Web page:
• Metin Yurtbaşı Bayburt University, Faculty of Education English Teacher Training Deparment, Turkey


Turkish students tend to make considerable stress placement errors when pronouncing English polysyllabic words because of the interference of the traditional word stress patterns of their mother tongue. They usually misplace stresses in their utterance, both either as a result of their native pronunciation habits or their lack of stress-placing knowledge in the target language. Experience has clearly shown that one of the most visible areas of weakness in Turkish students learning English is stress placement. This is the main problem to be explored and resolved in this research with an “algorithm of suffixes”. The learners of English in Turkey are very much in need of practising such algorithm listings and going through electronic dictionaries. The study patterns or algorithms in this research involve in at least four-syllabled words with one prominent primarily stressed syllable. Students are first given a pretest to see how they naturally fare in English rhythm to expose their wrongly-misplaced stress patterns, their stress mobility concept and their fossilized erratic stressing habits. In the pretest, 25 questions are downloaded via the audacity program given to them within 5 second-intervals three times by the computer. Those freshmen non-initiated to the English stress patterns clearly present in this test a total lack of English stress pattern marked by a general irregularity in their utterance. Then they are briefed on general characteristics of English stress pattern of such polysyllabic words based on their grammatical category within an algorithm of some general suffix patterns. After a 3 hour intensive stress placement drill, a post-test of fresh 25 words is administrated to them.  This post-test determines the rate of students’ improvement in their pronunciation and proves the efficiency of the algorithm of suffixes introduced.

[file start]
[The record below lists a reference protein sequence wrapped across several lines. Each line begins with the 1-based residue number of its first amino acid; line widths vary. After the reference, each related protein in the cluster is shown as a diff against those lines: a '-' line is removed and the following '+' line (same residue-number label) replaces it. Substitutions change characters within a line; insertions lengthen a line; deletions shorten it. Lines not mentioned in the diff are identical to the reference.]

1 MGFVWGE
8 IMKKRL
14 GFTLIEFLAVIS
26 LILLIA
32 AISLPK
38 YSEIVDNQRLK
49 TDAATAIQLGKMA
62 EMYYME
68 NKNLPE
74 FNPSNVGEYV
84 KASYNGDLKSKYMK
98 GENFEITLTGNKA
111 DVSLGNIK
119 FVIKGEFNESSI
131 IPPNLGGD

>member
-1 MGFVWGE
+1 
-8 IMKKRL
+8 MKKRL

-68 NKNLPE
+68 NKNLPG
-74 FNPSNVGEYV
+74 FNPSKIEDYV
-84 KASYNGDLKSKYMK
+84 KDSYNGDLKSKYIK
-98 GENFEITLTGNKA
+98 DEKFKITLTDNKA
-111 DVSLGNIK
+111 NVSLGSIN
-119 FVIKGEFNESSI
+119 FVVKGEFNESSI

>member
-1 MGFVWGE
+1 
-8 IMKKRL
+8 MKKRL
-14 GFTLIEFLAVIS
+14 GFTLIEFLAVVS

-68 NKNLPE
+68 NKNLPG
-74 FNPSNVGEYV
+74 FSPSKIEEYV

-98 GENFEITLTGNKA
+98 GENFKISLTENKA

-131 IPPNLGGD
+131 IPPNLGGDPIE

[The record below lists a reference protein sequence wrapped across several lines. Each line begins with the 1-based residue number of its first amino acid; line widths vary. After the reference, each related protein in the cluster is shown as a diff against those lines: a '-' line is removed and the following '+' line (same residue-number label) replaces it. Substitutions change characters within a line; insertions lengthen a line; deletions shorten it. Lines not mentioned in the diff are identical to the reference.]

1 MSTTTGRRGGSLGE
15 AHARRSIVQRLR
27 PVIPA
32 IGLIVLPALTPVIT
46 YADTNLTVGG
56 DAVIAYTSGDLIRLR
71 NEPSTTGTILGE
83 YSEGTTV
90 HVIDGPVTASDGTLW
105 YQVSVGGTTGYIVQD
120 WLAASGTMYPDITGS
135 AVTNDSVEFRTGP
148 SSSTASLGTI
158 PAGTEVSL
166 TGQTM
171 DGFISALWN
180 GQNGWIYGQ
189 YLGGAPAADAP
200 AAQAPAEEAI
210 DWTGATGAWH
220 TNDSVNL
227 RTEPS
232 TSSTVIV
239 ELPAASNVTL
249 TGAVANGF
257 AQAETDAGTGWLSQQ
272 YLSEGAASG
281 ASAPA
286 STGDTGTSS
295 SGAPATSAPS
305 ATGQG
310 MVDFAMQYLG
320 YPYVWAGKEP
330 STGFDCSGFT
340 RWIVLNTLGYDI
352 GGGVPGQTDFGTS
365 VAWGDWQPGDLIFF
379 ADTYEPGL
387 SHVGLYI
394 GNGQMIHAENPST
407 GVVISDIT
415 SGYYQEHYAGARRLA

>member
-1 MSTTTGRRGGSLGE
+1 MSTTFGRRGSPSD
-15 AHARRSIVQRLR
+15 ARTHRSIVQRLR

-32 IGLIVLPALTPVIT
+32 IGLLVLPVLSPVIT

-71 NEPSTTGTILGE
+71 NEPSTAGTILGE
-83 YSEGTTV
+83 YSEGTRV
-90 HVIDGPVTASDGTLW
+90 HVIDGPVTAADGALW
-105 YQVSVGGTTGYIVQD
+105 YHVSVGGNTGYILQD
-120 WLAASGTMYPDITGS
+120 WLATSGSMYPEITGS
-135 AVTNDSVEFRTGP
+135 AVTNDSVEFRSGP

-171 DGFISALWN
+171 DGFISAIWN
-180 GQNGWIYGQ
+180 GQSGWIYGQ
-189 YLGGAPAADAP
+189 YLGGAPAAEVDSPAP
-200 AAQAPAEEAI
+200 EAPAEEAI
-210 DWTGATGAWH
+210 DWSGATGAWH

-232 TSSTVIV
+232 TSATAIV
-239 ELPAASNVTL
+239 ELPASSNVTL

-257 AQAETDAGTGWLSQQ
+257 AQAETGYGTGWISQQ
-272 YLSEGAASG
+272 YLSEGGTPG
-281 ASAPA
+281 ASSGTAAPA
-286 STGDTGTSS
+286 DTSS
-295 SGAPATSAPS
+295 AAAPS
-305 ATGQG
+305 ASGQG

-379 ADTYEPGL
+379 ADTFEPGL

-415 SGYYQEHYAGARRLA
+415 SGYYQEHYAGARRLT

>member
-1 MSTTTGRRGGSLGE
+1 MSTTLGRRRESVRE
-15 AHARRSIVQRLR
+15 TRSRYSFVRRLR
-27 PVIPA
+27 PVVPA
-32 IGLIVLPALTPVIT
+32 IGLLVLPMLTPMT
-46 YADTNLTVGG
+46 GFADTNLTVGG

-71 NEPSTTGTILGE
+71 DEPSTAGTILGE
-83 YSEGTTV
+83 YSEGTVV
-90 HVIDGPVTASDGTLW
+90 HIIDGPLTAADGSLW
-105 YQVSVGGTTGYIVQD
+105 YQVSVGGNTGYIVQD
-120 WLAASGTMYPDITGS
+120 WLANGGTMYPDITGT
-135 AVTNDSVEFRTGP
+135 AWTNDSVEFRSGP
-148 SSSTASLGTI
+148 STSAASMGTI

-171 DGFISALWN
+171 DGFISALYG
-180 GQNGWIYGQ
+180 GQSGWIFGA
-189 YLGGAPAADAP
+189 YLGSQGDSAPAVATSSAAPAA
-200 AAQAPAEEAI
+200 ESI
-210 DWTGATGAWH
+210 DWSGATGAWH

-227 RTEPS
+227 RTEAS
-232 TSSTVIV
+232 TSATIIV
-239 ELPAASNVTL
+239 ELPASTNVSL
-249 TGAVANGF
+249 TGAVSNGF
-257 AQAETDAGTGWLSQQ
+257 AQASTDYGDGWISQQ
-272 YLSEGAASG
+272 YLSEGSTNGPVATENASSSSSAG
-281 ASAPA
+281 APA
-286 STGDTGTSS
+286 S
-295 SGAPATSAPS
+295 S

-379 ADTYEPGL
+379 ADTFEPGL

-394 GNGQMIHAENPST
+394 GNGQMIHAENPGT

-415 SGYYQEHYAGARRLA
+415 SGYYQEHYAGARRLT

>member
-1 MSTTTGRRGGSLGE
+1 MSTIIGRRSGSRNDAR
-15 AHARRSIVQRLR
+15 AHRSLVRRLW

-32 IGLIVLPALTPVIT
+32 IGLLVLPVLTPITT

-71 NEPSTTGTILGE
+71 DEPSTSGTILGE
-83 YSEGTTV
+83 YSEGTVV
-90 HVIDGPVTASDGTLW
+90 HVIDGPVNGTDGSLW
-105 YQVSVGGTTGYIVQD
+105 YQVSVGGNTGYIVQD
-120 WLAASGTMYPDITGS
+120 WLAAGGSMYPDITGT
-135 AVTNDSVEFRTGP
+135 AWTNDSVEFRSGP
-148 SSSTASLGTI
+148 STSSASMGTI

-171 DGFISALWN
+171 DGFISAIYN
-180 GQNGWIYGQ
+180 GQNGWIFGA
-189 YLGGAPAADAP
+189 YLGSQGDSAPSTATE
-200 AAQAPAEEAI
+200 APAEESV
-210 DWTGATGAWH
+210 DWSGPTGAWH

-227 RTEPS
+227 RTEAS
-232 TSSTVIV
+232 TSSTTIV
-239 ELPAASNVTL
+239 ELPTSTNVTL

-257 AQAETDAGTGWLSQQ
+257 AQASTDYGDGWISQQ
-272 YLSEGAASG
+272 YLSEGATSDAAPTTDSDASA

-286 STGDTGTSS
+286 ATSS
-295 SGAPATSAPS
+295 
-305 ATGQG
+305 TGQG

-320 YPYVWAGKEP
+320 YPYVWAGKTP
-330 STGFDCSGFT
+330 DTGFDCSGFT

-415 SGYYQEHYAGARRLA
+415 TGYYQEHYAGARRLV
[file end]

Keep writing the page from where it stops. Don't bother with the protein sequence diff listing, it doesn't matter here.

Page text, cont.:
Keywords: Prımary Stress Placement, Common Algorıthms


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Research Article